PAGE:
For Sabrina Islam, an entrepreneurial journey began when she started volunteering with Karika ( a body of artisan cooperatives, set up in 1975 to revive the dying arts and crafts of Bangladesh) while getting her LLB degree from Dhaka University in 1975. Through her experience working with Karika, she discovered the lack of availability of decorative glass in the market.
In 1998 she started her company, Reflections, with just two workers. In the beginning, Sabrina only produced sandblasted and etched glasses. After getting a request for doing interior decoration in a house in Gulshan, (an affluent neighborhood in Dhaka) requests started coming in from restaurants and corporate houses as well, which allowed her to widen her repertoire of products to stained glass products.
Today, Reflections has 24 representatives, and is the leading producer of Decorative and Architectural Art Glass in Bangladesh.
When she first started going about setting up her own company, Sabrina had to deal with the problems of finding a skilled and trained workforce, having to finally train her labour herself. She also had trouble finding a space for her company as the prices in Dhaka “were the same as in New York or Mumbai” she says. Luckily, she had a strong support system in her family and this support gave her the confidence to believe in herself.
The struggles that she faces now are different. “Once you are successful, I think the main struggle any entrepreneur faces, man or woman is really to remain competitive, innovative and on top of the situation as far as product design and diversification is concerned. I have had workers take training from me and then steal my designs and set up their own companies. But once you build up a brand image, these become minor issues. If one is able to remain creative, competitive and provide top class service, then her satisfied clientele will stay with her.”
Her personal entrepreneurial journey has cultivated an interest in women’s entrepreneurship, sustainable economic growth for women and poverty eradication.
Sabrina believes that for more women to inculcate their entrepreneurial spirit there needs to be a much bigger focus on educating them: “Nurture her and care for her because this is how she will learn to care for society and learn to give back. A confident woman will not be scared to dream, to reach for the stars.” She also says that the main problem faced by women is that of the law and order situation. “For women, safety and security is foremost. Women have to travel distances to get to their businesses, procurement sources and markets. They have to travel after dark and most times on their own. There have been too many incidences of violence against women both in Bangladesh and in India and we need to provide protection to our women.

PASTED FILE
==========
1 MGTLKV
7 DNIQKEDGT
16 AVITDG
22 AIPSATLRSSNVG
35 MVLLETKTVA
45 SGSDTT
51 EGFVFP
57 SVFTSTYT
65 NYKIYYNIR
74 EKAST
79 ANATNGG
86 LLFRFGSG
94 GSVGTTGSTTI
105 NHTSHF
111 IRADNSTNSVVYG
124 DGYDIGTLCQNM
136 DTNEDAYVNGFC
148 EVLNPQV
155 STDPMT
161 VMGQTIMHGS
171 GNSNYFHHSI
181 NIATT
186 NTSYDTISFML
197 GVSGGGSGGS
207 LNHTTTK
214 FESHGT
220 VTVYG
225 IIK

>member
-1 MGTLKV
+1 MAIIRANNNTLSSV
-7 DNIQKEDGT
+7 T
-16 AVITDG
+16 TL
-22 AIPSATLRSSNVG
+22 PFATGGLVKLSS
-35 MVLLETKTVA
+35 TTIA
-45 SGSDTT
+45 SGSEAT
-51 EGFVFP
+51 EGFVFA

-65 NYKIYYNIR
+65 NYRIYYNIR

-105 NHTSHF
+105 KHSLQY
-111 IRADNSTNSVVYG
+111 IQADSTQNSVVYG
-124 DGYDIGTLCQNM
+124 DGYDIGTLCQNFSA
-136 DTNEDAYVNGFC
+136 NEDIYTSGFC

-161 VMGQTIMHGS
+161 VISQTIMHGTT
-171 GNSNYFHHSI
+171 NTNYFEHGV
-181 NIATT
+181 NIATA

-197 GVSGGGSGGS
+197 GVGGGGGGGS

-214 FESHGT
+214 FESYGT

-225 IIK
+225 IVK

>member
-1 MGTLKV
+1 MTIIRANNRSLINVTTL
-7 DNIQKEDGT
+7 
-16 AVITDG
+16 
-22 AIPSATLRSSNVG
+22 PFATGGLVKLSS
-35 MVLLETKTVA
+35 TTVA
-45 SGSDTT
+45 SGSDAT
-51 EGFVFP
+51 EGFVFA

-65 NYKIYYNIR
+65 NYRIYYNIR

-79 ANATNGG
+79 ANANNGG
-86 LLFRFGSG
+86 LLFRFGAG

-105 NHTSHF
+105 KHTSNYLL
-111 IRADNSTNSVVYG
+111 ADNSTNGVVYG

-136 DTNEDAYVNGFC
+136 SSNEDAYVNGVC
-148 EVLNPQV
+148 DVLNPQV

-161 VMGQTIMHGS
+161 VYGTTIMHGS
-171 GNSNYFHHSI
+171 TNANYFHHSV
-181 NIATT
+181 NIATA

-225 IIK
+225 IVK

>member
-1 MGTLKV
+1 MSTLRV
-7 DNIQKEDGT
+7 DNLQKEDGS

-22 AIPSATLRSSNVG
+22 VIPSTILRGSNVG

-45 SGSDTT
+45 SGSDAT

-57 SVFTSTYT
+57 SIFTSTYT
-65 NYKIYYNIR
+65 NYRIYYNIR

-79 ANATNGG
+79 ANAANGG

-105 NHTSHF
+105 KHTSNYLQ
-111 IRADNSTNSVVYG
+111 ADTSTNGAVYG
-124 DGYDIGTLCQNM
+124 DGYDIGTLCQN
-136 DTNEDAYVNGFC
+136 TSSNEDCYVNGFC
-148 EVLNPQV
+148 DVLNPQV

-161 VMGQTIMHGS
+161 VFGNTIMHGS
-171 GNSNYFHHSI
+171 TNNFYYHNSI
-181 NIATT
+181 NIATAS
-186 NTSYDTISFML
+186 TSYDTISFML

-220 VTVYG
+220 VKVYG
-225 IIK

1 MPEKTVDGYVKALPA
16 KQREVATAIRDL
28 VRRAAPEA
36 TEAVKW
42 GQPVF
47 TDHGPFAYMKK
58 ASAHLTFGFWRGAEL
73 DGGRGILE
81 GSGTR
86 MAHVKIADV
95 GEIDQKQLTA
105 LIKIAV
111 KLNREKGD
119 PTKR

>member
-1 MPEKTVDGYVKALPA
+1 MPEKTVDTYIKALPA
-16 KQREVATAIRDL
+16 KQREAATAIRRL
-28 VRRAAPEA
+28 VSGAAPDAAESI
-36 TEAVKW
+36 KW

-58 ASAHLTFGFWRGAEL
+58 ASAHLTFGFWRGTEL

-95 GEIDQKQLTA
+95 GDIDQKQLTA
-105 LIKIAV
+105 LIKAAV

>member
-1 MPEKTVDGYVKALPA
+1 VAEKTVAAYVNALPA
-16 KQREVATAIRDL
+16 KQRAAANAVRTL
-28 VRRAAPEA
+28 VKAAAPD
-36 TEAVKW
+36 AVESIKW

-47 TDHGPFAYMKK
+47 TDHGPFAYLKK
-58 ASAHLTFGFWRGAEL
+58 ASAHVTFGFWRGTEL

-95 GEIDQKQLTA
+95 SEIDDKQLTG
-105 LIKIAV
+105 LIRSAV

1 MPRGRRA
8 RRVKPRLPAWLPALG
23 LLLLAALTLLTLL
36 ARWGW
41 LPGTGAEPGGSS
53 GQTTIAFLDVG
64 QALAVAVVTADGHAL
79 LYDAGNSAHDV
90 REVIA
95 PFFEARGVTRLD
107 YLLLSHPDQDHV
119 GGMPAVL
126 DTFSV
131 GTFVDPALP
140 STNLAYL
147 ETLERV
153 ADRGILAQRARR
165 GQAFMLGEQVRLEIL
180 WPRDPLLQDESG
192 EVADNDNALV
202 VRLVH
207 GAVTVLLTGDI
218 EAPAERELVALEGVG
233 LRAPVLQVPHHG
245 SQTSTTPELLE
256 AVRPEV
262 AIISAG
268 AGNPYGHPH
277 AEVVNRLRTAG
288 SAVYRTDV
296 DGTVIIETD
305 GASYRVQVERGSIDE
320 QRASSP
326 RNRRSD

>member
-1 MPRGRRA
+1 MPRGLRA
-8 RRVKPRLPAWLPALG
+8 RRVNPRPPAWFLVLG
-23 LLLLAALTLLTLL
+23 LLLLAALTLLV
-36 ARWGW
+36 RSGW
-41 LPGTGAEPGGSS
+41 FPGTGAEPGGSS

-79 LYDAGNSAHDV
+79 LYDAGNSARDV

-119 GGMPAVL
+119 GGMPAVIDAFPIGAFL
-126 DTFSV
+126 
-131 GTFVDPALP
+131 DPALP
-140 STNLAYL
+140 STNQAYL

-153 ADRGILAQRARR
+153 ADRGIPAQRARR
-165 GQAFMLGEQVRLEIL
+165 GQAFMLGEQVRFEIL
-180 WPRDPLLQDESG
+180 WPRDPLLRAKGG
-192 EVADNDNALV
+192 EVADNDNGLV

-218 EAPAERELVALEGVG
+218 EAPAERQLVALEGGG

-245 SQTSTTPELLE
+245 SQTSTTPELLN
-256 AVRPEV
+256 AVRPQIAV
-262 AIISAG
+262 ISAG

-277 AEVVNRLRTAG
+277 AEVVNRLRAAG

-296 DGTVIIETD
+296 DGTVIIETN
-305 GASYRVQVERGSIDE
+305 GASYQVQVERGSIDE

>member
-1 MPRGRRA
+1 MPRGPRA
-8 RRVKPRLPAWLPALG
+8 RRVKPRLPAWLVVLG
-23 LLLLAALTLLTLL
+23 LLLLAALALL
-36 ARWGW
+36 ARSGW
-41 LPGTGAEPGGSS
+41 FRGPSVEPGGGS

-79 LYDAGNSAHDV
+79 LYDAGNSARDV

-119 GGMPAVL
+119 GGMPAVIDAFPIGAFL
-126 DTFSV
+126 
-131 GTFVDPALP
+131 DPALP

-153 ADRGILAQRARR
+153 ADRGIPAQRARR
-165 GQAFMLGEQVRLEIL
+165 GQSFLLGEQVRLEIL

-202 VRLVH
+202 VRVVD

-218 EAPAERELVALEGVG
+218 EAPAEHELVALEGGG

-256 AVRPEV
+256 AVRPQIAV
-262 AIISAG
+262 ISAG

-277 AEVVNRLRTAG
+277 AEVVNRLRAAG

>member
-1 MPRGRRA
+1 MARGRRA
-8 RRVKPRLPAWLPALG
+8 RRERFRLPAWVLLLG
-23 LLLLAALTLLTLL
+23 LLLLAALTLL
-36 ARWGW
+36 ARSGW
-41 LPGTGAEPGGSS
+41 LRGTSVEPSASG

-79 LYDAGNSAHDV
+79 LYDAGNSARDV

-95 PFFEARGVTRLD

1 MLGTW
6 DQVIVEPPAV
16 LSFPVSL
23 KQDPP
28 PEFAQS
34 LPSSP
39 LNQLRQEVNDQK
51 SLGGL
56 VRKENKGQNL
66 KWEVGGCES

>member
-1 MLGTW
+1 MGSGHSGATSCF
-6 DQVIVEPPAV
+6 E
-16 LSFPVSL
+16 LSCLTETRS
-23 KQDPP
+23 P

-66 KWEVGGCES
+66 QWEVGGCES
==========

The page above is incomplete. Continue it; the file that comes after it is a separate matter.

These will have to start from home where the parents will have to teach their sons to respect women. Advocacy programs with initiative from the communities can make an important impact here.”
Finally, when we asked her what her message would be to women who might be too scared to dream, she had this to say:
My advice/message to a woman is she must first of all believe in herself. She must never stop dreaming. As women entrepreneurs, we must always look for windows of opportunities. And as soon as she sees one she must seize it. I just published my first coffee table book, “Bucket List; The Kerala Journal”. It’s a travel journal with poetry and photographs by me. I did this at the age of 60 (almost). I started to do professional photography only 6 years ago and I never dreamed I would be a published author. But as I said, I never stop dreaming. This is what I wrote in the background note in my book:
“I am a woman: a confident, self-reliant and modern Bangladeshi woman, a woman who feels that there should be no bar to the development of her inner self, except for the bar that she puts on herself. And I am not young. My sixtieth birthday is just next year. There are many things I can share with today’s women, either my age or younger, but the one thing that I would like to tell my peers and the next generation of women is that we must all follow our dreams, while there’s still time. There are many who are shocked and surprised at how I can dare to do some of the things I have been doing, and then there are others who celebrate my travels. I want my book to be an inspiration for the women who are waiting, who haven’t yet been able to take that leap of faith and dreaming.
Many years ago, my beloved father told me, “Hitch your wagon to a star”. This is my mantra, and the message I want to share.”
Sabrina has been honoured as the Outstanding Woman in Business for 2008 by the Bangladesh Business Awards given by The Daily Star and DHL Express, Most Outstanding Woman Entrepreneur in Asia at the Businesswomen’s Forum in Islamic Countries (2008) and FBCCI_SME Award for Outstanding Woman Entrepreneur (2006)
Her current body of work includes being a member of the Board of Governors for Underprivileged Children’s Educational Programs (UCEP), Chairperson of SAARC Business Association of Home Based Worker-Sabah Bangladesh, Managing Director of Lily Apparels Ltd. and CEO of Reflections.
Written bySeher Gopal
Seher is a student in Ramjas College, Delhi University, pursuing English (Honours). In her spare time, she loves to read and have constructive arguments with people who do not share her political and cultural opinions.